Recently on Creature Comforts, Ez wrote “Things I’m Afraid to Tell You,” a discussion about life behind the blogging curtain. Leave yourself some time, if you want to hop over there and read. One salient quote:
“However as time has gone on, and with the ever-expanding roster of blogs that are out there showcasing pretty thing after pretty thing, I’ve come to realize that all this beauty can actually have the opposite effect. The always-nice that we see on constant display everywhere we look (from blogs to magazines, etc) becomes frustrating because it doesn’t really look like how our life looks, right? Instead of visiting a blog and feeling inspired, we quite often leave feeling less than, and like our life can never really match up to what we see.
“As a long-time contributor to this trend of pretty-everything I should know better, but even I get sucked up in feeling like other bloggers are more successful, have better wardrobes, perfectly behaved children, gourmet meals pre-made weeks in advance…they host fabulous parties with every last detail glittered and festooned to perfection, take lavish vacations, sign book deals in their sleep and pose for photo shoots in their immaculately clean designer-decorated homes. Please can I at least get a raised hand if you’re feeling me on this.”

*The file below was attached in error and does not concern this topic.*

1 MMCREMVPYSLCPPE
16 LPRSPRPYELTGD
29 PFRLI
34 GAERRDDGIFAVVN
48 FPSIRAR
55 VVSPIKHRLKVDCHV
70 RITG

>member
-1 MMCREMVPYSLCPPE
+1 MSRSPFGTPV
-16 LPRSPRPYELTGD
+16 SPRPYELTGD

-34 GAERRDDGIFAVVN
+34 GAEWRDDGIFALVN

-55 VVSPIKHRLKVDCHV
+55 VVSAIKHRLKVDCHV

I’ve heard too many blogging friends say that they recently have come to a point where they hate blogging, that they just want to sew and walk away from the other part of having to put up photos and commentary on what they do at the sewing machine.
I graduated with an MFA in Writing, and this idea, that our private selves–or what we do when we create and spend time thinking about while move around our bits of cloth–can be in opposition to our public self, is not a new one. Cezanne was famous for this, often packing up his paints and easel and leaving if he thought someone was watching him. But even he participated in gallery shows, presenting his work for his audiences when he was finished with it. The difference between us and Cezanne, is that blogs are DAILY (or at least WEEKLY) and are giant content sucking machines. And usually that content comes from us.
And we all know you have to have generate content to blog. And if you don’t have content, you have nothing to write. And if you don’t write, then you don’t have a blog, which many quilters use as a tool to decrease the isolation as well as foster a conversation of sharing.
Bridging this innate tension between wanting to create privately, with sharing what you are doing with the public, is a constant.
I have one more post about this.